2 Lung Disease in Australia, 2014, Woolcock Institute of Medical Research3 Galaxy Research Omnibus, January 2014 (wave 1)4 Toelle B, Xuan W, Bird T, Abramson M, Atkinson D, Burton D, James A, Jenkins C, Johns D, Maguire G, Musk A, Walters E, Wood-Baker R, Hunter M, Graham B, Southwell P, Vollmer W, Buist A, Marks G. Respiratory symptoms and illness in older Australians: The Burden of Obstructive Lung Disease (BOLD) study. Med J Aust 2013;198:144-1485 Australian Institute of Health and Welfare 2018. Admitted patient care 2016–17: Australian hospital statistics. Health services series no. 84. Cat. no. HSE 201. Canberra: AIHW. 6 Australian Institute of Health and Welfare 2018, Cancer compendium: information and trends by cancer type, https://www.aihw.gov.au/reports/cancer/cancer-compendium-information-trends-by-cancer/report-contents/lung-cancer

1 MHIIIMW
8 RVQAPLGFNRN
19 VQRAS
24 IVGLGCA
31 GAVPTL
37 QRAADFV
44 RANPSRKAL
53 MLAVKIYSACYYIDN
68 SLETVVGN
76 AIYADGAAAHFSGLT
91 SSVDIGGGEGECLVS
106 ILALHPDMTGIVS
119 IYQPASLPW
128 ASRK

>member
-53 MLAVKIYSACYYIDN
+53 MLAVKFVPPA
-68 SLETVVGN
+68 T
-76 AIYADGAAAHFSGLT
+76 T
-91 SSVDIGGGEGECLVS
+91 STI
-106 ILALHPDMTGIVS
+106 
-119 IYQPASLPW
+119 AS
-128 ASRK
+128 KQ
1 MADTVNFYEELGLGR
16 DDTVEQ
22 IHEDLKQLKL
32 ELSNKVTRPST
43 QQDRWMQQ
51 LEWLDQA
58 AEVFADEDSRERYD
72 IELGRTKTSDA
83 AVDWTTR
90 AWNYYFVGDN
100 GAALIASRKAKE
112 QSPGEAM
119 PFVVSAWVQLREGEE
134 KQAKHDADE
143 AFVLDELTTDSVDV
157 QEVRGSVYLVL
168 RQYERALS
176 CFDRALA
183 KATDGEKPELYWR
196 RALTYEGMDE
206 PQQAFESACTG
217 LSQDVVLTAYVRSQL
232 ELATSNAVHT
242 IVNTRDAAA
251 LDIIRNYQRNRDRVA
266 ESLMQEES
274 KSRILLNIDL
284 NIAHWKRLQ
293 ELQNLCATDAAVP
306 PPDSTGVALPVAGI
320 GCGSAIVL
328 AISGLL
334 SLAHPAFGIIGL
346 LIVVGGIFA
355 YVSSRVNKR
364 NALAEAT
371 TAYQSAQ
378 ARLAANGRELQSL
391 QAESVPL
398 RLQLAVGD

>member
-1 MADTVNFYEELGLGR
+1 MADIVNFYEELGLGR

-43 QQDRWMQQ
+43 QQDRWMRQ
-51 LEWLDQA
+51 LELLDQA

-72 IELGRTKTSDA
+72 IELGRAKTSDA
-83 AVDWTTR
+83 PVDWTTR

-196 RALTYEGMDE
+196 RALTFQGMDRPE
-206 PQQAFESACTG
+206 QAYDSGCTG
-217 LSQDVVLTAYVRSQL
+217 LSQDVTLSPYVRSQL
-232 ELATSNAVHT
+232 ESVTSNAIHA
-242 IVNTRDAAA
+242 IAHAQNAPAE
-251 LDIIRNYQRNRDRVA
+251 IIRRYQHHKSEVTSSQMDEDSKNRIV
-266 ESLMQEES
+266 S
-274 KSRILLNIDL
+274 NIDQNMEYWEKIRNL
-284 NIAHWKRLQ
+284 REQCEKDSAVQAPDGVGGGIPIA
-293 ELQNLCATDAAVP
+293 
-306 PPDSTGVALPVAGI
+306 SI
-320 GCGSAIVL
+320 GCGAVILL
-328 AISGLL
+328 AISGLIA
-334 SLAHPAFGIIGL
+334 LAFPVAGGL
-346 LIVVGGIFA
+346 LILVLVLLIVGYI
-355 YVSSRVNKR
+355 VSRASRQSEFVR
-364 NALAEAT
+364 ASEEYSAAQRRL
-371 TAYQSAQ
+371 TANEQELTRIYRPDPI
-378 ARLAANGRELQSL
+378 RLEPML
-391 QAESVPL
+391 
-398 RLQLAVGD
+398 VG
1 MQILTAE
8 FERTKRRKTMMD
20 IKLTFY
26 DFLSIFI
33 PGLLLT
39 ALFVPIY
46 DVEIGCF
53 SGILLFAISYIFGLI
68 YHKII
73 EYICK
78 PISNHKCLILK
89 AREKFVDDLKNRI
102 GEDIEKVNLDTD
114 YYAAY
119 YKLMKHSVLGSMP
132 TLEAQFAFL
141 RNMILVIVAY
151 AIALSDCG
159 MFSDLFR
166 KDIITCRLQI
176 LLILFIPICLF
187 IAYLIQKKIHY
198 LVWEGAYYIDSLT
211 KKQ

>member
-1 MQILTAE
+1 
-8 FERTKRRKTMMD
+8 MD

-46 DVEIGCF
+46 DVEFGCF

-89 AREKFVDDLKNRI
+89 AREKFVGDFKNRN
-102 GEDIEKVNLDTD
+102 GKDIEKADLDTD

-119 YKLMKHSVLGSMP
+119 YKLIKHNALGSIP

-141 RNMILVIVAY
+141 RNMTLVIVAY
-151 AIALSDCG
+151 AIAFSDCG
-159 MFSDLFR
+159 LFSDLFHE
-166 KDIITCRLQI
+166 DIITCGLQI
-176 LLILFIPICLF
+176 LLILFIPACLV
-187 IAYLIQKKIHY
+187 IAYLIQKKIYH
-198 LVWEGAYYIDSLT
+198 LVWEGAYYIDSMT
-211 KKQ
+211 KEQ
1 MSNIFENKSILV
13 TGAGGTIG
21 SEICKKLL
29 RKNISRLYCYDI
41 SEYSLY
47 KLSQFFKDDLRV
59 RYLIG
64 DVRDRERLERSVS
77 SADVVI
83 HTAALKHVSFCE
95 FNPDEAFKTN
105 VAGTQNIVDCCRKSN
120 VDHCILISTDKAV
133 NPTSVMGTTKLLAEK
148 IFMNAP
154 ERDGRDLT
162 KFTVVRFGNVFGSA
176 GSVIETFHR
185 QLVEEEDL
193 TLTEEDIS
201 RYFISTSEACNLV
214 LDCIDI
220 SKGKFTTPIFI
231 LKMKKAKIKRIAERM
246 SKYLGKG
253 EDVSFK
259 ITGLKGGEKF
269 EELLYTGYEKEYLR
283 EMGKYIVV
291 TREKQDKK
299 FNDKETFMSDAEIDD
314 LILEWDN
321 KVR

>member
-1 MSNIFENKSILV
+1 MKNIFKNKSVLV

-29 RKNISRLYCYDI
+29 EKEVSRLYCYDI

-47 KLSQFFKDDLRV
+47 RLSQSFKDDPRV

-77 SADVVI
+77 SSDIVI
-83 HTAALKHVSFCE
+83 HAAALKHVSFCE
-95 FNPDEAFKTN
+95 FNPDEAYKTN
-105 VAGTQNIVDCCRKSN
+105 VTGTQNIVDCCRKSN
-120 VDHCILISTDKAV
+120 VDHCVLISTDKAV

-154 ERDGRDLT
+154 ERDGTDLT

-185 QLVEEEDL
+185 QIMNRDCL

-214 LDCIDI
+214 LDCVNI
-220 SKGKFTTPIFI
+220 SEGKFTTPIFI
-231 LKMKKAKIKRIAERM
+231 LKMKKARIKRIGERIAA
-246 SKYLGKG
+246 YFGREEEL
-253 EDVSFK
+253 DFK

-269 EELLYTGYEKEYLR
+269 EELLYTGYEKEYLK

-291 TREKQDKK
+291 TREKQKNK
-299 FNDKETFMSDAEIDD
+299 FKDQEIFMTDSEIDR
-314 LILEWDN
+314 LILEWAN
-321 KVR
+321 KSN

7 Lung Foundation Australia, Improving outcomes for Australians with lung cancer: A Call to Action (2016) https://lungfoundation.com.au/wp-content/uploads/2016/08/LFA-improving-outcomes-report-0816-proof10.pdf8 Jo HE, Glaspole I, Grainge C, et al. Baseline characteristics of idiopathic pulmonary fibrosis: analysis from the Australian Idiopathic Pulmonary Fibrosis Registry. Eur Respir J 2017; 49:1601592 [https://doi.org/10.1183/13993003.01592-2016].
9 Strange G, Gabbay E,Kermeen F, Williams T, Carrington M, Stewart S, et al. 2013;3 (1):89-9
10 Bronchiectasis Toolbox, Prevalence of bronchiectasis, https://bronchiectasis.com.au/bronchiectasis/bronchiectasis/prevalence
11 Lung Foundation Australia PureProfile Consumer Survey, 2017
12 Lung Foundation Australia Patient Survey, 2017
13 Australian Bureau of Statistics – Australia’s leading causes of death, 2016: http://www.abs.gov.au/ausstats/abs@.nsf/Lookup/by%20Subject/3303.0~2016~Main%20Features~Australia’s%20leading%20causes%20of%20death,%202016~3
14 Australian Institute of Health and Welfare 2018, Deaths in Australia, https://www.aihw.gov.au/reports/life-expectancy-death/deaths-in-australia/contents/leading-causes-of-death